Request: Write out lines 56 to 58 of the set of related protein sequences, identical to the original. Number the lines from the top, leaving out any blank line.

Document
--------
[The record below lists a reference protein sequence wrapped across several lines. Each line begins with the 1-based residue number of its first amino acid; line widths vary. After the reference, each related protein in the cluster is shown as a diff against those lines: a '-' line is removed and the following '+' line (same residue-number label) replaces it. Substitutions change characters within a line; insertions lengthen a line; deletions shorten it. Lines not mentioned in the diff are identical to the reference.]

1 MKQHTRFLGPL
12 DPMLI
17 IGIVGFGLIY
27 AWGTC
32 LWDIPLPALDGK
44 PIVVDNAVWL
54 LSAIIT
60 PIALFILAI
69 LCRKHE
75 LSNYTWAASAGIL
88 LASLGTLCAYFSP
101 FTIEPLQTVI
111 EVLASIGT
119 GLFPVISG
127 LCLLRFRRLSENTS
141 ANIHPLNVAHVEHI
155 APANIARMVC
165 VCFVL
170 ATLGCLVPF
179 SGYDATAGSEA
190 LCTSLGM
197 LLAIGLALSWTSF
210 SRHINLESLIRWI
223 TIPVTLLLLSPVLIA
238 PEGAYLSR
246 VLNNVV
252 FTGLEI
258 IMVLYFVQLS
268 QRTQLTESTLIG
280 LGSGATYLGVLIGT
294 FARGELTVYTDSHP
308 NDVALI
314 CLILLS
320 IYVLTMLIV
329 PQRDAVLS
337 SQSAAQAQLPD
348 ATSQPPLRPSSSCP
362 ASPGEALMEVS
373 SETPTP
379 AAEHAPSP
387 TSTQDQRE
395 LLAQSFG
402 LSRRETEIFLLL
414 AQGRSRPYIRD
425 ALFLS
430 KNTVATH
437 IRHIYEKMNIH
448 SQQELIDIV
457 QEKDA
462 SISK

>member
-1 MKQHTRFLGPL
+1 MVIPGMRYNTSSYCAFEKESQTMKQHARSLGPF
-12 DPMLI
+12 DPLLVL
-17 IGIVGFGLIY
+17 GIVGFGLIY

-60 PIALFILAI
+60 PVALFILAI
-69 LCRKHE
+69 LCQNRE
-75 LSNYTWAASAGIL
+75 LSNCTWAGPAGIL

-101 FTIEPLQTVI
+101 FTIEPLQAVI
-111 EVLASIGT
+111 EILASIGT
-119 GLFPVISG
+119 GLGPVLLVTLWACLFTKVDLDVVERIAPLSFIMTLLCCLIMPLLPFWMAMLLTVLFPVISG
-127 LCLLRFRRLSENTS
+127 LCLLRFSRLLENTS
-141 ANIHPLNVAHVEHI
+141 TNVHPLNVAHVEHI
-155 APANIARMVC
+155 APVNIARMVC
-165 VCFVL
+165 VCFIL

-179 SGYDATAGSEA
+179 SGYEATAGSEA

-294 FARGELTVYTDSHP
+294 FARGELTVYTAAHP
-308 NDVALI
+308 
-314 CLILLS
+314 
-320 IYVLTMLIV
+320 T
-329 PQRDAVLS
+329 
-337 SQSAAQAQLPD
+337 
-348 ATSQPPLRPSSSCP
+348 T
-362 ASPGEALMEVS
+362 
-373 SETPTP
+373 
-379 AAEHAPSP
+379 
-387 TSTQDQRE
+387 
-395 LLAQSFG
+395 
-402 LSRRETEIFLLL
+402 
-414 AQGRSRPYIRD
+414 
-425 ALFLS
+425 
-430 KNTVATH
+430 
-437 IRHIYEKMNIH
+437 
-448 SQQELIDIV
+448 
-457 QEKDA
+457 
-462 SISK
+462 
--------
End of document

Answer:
+12 DPLLVL
-17 IGIVGFGLIY
+17 GIVGFGLIY